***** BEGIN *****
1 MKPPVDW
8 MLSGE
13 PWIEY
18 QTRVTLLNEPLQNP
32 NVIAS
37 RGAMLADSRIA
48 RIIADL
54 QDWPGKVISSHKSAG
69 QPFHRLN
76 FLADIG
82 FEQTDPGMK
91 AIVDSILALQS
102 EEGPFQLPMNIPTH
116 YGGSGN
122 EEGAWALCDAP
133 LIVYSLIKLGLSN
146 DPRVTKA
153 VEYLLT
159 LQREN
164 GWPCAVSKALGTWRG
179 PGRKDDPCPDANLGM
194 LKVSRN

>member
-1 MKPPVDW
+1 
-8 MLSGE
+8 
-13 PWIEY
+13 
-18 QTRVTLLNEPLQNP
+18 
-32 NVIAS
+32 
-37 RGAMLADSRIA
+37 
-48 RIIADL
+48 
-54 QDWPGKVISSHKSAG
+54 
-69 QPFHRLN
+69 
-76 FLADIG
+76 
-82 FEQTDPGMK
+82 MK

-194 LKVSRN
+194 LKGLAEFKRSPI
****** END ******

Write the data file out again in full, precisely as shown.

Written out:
1 MKPPVDW
8 MLSGE
13 PWIEY
18 QTRVTLLNEPLQNP
32 NVIAS
37 RGAMLADSRIA
48 RIIADL
54 QDWPGKVISSHKSAG
69 QPFHRLN
76 FLADIG
82 FEQTDPGMK
91 AIVDSILALQS
102 EEGPFQLPMNIPTH
116 YGGSGN
122 EEGAWALCDAP
133 LIVYSLIKLGLSN
146 DPRVTKA
153 VEYLLT
159 LQREN
164 GWPCAVSKALGTWRG
179 PGRKDDPCPDANLGM
194 LKVSRN

>member
-1 MKPPVDW
+1 
-8 MLSGE
+8 
-13 PWIEY
+13 
-18 QTRVTLLNEPLQNP
+18 
-32 NVIAS
+32 
-37 RGAMLADSRIA
+37 
-48 RIIADL
+48 
-54 QDWPGKVISSHKSAG
+54 
-69 QPFHRLN
+69 
-76 FLADIG
+76 
-82 FEQTDPGMK
+82 MK

-194 LKVSRN
+194 LKGLAEFKRSPI